Weekly Wild

Calliandra haematocephala (Red Powder Puff)

Calliandra Red Powder Puff

If there’s one thing I’ve learned from researching species I see around Haikou, it’s that parks in China are more focused on ornamentals than native plants. Sure, there have been a few that grow wild in the area; however, the majority of plants I’ve identified are grown in nurseries and sometimes can’t even reproduce on their own.

I shouldn’t really be surprised. As I’ve said before, parks in the city are manicured for aesthetics, with few hints of the tropical rainforest ecosystem which once covered the island. Still, considering China is home to 1/8th of the plant species on the planet, I would expect to see more native species. One of these days I’ll find a way out of the city and explore wilds throughout Hainan island.

For now, I will continue to learn about pretty flowers I see throughout Haikou. This week:

Full Shrub = Red Powder Puff

Calliandra haematocephala

Family: Mimosaceae
Genus: Calliandra
Species: haematocephala

The red powder puff, C. haematocephala, is an evergreen shrub native to South America. It used to be included in the legume family, but was recently moved to the mimosa family. Sounds like a much better family to me!

Parts of the plant

The red parts of the flower are actually many stamens; the male organ. This is where the genus name is derived; ‘kalli’ is a Greek word for beautiful, and ‘andros’ means male. The flowers can also be found in white and pink varieties. Not only are these flowers beautiful, they also attract hummingbirds and butterflies.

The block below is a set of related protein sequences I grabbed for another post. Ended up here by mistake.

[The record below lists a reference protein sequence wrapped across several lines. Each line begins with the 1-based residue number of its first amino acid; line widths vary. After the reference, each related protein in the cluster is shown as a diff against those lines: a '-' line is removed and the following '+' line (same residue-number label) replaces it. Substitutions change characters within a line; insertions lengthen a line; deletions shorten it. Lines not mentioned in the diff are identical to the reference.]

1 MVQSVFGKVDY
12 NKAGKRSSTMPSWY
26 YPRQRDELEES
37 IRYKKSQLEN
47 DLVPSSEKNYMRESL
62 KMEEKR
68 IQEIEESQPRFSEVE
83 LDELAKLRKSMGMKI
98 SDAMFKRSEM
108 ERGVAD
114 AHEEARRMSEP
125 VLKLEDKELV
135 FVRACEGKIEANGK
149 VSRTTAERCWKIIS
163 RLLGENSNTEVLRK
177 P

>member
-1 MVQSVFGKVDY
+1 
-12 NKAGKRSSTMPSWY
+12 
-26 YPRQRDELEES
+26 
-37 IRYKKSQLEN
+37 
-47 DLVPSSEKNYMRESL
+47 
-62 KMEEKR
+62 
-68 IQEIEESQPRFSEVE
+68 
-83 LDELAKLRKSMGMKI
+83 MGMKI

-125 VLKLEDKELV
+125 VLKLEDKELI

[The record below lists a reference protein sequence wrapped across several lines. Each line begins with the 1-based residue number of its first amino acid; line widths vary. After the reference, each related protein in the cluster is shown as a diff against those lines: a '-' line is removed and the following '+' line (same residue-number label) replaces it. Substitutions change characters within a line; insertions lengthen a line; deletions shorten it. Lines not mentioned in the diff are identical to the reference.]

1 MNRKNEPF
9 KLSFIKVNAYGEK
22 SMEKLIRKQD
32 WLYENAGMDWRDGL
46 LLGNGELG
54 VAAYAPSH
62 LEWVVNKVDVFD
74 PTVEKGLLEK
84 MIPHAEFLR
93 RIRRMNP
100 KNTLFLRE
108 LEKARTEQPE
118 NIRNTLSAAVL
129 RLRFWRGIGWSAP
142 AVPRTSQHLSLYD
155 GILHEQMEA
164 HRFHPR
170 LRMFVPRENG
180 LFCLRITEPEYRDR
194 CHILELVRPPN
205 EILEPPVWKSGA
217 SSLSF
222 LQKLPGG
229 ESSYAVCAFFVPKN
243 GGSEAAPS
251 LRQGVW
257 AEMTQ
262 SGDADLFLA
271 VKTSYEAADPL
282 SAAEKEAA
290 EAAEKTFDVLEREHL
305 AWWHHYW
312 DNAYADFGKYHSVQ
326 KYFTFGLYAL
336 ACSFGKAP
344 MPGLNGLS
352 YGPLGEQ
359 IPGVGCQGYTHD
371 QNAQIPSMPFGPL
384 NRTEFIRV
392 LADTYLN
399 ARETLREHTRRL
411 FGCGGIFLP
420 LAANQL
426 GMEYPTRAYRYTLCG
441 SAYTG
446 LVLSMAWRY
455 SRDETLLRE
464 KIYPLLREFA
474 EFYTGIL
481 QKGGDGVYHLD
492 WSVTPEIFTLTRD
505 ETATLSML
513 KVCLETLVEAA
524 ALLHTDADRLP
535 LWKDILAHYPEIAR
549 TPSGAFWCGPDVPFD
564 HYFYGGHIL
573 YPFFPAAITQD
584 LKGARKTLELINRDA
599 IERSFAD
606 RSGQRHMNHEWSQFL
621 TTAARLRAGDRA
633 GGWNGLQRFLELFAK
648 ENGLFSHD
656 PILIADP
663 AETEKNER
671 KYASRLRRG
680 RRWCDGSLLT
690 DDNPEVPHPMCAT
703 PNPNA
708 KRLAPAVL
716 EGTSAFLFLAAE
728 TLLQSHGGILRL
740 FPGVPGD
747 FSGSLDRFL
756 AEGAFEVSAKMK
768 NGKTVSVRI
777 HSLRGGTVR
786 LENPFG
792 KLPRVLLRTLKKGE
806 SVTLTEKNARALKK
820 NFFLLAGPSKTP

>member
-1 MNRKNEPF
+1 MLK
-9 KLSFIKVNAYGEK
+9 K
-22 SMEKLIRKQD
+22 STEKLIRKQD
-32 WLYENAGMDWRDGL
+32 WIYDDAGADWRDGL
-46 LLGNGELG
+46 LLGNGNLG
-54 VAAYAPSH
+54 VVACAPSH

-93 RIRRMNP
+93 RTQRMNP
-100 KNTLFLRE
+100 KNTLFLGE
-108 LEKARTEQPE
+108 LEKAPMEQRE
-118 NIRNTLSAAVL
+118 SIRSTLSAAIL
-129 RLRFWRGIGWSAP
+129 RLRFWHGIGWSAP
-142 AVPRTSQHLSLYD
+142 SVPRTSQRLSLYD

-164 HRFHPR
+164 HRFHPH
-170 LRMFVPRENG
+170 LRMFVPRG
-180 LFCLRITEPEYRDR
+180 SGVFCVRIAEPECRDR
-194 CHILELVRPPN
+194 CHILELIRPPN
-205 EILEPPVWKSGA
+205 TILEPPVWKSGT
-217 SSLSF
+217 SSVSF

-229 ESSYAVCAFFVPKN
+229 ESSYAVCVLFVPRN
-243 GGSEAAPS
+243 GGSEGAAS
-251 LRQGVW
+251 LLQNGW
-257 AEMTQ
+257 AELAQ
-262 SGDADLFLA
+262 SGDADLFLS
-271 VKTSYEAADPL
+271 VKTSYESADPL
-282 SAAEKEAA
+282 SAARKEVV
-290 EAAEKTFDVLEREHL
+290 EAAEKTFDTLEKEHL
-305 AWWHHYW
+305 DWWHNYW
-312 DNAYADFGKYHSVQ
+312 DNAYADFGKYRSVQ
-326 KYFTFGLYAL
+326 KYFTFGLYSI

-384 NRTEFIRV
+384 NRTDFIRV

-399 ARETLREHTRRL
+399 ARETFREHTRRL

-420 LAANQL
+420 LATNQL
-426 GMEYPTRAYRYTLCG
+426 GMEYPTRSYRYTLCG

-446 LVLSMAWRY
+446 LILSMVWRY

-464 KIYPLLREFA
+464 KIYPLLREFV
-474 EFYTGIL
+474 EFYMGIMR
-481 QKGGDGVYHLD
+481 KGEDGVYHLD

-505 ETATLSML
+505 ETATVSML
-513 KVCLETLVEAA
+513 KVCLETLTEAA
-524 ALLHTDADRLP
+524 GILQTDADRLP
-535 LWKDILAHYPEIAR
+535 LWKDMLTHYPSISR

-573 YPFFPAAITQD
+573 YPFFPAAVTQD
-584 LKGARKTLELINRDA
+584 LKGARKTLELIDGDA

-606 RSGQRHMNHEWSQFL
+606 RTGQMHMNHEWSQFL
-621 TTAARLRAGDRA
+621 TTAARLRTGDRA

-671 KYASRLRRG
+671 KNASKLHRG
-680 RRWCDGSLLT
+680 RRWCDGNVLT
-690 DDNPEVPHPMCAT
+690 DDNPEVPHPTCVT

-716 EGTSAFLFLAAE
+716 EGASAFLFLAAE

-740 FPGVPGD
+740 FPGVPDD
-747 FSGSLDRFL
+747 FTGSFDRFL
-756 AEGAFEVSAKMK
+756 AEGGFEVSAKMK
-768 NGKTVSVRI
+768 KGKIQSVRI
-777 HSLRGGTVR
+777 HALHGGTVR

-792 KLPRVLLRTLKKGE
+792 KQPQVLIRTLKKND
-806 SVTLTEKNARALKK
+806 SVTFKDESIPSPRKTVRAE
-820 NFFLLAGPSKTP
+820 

Bipinnately Compound Leaf Diagram
Diagram of a bi-pinnately compound leaf

The buds of these flowers kind of look like raspberries. The leaves are bipinnately compound (double compound), with 5-10 sub-leaflet pairs per leaflet (pinna). The description makes it sound complicated, but this diagram should help clarify.


Night Time Routine

Red powder puff plants are nyctinastic, which means that they move in response to darkness. In this case, the leaves close at night time. We don’t know much about this type of circadian rhythm or how it benefits the plants.

C. haematocephala was transported to other countries by boat as early as the 1840’s, and can now be found in parts of North American, Europe, and China. Later on, this lead to a lot of conflict about how to name the species, which had gone by different names in each part of the world it was found.


Davis, F. (2016). What Do Plants Do at Night? Understanding Nyctinastic Movement. Exploring Sound and Circadian Rhythms. Found HERE

Missouri Botanical Garden. Calliandra haematocephala. Missouri Botanical Garden. Found HERE

The University of Arizona. (2012). Calliandra haematocephala. University of Arizona Campus Arboretum. Found HERE


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